Short Summary and Talking Points of H.R. 647 The Achieving a Better Life Experience (ABLE) Act

Short Summary and Talking Points of H.R. 647
The Achieving a Better Life Experience (ABLE) Act
(As Expected to Be Considered by the House in December 2014)

The problem: Under current law, individuals with disabilities face significant barriers to finding and holding employment and living independently because their access to certain safety-net programs can be lost once they establish a minimum level of savings and income, creating a disincentive to work.

The solution: The ABLE Act would help more individuals with disabilities work, save and live independently without losing access to Medicaid and Supplemental Security Income (SSI).

The details: Starting in 2015, States would have the option to establish an ABLE program, under which eligible individuals with disabilities could start an ABLE account, modeled after current Section 529 savings accounts. Eligible individuals must be severely disabled before turning age 26, based on a marked and severe functional limitation or receipt of benefits under the SSI or Disability Insurance (DI) programs.

Other key features:
• Contributions into an ABLE account could be made by any person;
• Contributions would not be tax deductible;
• Income earned by the accounts would not be taxed;
• Account withdrawals, including portions attributable to investment earnings generated by the account, for qualified expenses would not be taxable;
• Qualified expenses are those related to the individual’s disability, including health, education, housing, transportation, training, assistive technology, and personal support.
• Individuals would be limited to one ABLE account, and total annual contributions by all individuals to any one account could be made up to the gift tax limit ($14,000 in 2014).
• Aggregate contributions to an ABLE account would be subject to an overall limit matching the State limit for Section 529 accounts.
• Individuals with ABLE accounts could maintain eligibility for means-tested benefits. ABLE account balances and withdrawals are completely excluded for the purpose of Medicaid and other benefit programs. In SSI, the first $100,000 in account balances are excluded from counting as resources, as are most account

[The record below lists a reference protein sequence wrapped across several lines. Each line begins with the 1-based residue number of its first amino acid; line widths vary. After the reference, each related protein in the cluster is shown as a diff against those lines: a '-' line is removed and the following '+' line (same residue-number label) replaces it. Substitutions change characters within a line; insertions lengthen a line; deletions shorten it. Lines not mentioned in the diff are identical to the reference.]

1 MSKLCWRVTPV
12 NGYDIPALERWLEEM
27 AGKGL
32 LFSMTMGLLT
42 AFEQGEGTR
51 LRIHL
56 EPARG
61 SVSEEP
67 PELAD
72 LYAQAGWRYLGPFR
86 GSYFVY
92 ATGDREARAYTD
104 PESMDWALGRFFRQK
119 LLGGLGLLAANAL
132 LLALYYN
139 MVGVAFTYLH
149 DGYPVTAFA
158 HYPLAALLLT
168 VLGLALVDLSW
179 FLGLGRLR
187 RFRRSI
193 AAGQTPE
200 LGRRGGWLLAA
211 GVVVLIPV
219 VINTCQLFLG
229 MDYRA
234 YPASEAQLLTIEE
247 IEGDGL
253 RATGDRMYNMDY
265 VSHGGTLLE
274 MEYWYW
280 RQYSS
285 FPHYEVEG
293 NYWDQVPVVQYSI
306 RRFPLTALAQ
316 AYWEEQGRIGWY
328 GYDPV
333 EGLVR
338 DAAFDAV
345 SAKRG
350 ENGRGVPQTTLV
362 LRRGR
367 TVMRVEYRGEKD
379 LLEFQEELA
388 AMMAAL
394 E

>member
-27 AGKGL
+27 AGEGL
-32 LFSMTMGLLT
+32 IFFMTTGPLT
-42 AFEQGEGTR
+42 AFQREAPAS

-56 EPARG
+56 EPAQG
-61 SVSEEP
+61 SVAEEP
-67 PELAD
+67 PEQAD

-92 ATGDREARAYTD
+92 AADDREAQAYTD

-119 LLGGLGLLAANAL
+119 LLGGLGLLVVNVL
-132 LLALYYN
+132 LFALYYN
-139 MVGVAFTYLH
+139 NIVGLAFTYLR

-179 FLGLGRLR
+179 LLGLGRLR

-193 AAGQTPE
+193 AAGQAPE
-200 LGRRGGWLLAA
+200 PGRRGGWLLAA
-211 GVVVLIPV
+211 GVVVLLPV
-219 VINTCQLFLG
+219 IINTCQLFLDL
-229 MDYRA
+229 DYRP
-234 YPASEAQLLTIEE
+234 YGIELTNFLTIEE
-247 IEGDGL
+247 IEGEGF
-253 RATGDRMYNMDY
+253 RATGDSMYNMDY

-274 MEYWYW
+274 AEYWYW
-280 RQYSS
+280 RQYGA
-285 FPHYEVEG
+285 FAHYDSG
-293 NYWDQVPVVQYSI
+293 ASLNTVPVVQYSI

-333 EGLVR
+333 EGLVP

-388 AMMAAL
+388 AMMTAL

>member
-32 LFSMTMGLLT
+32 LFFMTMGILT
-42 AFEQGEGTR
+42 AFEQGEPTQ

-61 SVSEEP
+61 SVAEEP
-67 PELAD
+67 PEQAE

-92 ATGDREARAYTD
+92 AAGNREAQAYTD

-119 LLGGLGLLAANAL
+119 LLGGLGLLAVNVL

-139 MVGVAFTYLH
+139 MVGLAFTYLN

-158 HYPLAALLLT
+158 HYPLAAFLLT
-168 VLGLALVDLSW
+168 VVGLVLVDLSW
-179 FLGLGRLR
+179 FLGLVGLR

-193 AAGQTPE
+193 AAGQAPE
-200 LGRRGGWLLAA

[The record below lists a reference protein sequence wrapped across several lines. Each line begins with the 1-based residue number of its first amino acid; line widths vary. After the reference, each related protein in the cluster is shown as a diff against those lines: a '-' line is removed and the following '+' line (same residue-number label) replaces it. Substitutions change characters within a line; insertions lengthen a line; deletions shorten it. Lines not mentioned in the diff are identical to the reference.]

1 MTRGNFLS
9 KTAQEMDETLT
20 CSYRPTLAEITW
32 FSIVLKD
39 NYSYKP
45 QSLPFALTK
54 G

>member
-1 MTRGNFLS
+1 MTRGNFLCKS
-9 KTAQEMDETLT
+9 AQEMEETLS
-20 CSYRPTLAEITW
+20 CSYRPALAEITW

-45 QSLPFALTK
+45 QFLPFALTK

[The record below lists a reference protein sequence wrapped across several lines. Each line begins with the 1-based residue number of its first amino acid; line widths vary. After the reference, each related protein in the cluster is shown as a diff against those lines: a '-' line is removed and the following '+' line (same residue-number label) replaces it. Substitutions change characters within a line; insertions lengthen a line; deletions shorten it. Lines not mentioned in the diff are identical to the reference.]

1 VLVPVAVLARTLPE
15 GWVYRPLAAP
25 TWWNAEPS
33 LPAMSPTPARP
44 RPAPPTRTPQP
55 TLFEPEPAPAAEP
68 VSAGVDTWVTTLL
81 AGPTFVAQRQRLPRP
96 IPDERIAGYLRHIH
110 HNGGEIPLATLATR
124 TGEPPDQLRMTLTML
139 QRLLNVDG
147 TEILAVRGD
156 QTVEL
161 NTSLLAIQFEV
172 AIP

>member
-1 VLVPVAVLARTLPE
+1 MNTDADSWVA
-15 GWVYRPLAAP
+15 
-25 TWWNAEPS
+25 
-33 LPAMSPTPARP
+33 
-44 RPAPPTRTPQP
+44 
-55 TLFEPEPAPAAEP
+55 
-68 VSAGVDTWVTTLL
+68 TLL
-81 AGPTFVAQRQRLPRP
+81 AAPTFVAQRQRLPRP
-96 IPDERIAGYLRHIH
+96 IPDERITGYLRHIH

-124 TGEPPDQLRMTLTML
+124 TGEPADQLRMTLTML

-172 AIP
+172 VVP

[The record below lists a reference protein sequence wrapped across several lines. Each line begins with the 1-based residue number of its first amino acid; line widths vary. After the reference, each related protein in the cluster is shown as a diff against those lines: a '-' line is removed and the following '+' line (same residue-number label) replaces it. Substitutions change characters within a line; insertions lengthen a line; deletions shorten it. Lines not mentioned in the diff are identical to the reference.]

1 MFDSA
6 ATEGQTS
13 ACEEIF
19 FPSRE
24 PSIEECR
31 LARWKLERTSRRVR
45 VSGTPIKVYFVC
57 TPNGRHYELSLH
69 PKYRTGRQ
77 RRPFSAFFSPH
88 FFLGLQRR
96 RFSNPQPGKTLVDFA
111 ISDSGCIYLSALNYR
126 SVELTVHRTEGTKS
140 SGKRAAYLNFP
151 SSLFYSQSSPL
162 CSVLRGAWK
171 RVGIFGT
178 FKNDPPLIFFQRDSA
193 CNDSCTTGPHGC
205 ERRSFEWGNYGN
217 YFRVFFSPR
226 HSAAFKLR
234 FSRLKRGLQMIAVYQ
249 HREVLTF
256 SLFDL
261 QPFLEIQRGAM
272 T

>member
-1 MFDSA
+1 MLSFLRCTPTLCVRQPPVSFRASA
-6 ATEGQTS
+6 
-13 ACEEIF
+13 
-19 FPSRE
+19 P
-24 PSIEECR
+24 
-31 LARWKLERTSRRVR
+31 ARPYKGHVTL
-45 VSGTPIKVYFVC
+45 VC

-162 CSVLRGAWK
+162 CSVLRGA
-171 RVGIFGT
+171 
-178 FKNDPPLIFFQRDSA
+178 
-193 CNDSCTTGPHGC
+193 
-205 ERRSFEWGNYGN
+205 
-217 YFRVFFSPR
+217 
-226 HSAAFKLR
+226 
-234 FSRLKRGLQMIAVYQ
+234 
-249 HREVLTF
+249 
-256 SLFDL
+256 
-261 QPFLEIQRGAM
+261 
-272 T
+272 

withdrawals.
The ABLE Act is fully paid for: By allowing a new tax-free savings option, and ignoring such savings when it comes to determining an eligible individual’s access to Prepared by the Committee on Ways and Means benefit programs like SSI and Medicaid, the ABLE account provisions in the legislation would reduce revenues by about $1 billion and increase spending by about $1 billion, over 10 years. The legislation has been amended to include a series of offsets that ensure the legislation does not increase the deficit (while also ensuring the bill does not raise taxes overall):
• Technical correction to worker’s compensation offset age (saves $220 million)
• Accelerated application of relative value targets for misvalued services in the Medicare physician fee schedule (saves $365 million)
• Consistent treatment of vacuum erection systems across Medicare (saves $440
million).
• One-year delay of implementation of oral-only policy under Medicare ESRD prospective payment system (saves $380 million)
• Modification of Inland Waterways Trust Fund financing rate (increases revenue by $260 million).
• IRS certification of PEOs (increases revenue by $8 million)
• Exclusion of dividends from controlled foreign corporations from the definition of personal holding company income (increases revenue by $14 million)
• Inflation adjustment for certain civil tax penalties (increases revenue by $115 million)
• Increase in continuous levy to collect unpaid taxes (increases revenue by $241 million)
• Change investment direction rule for Section 529 plans (negligible revenue effect)

The ABLE Act has enormous bipartisan support: H.R. 647 has been cosponsored by 380 Members of the House and 74 Members of the Senate. It is also supported by more than 70 organizations and healthcare professionals, including the American Association of People with Disabilities, the Autism Society of America, Autism Speaks, the Brain Injury Association of America, Easter Seals, the National Association of Councils on Developmental Disabilities, the National Disability Institute, the National Down Syndrome Society, the National Federation of the Blind, and The ARC.
The ABLE Act moved through regular order: H.R. 647 was introduced in 2013 and unanimously approved by the Ways and Means Committee in July 2014. The version of the legislation expected to be considered by the House in December 2014 reflects the Ways and Means-approved legislation, with the addition of bipartisan technical changes and needed payfor provisions. At every step of the way, the Committee has consulted with the sponsors of the ABLE Act and others in the disability community.

© Copyright - Krame and Biggin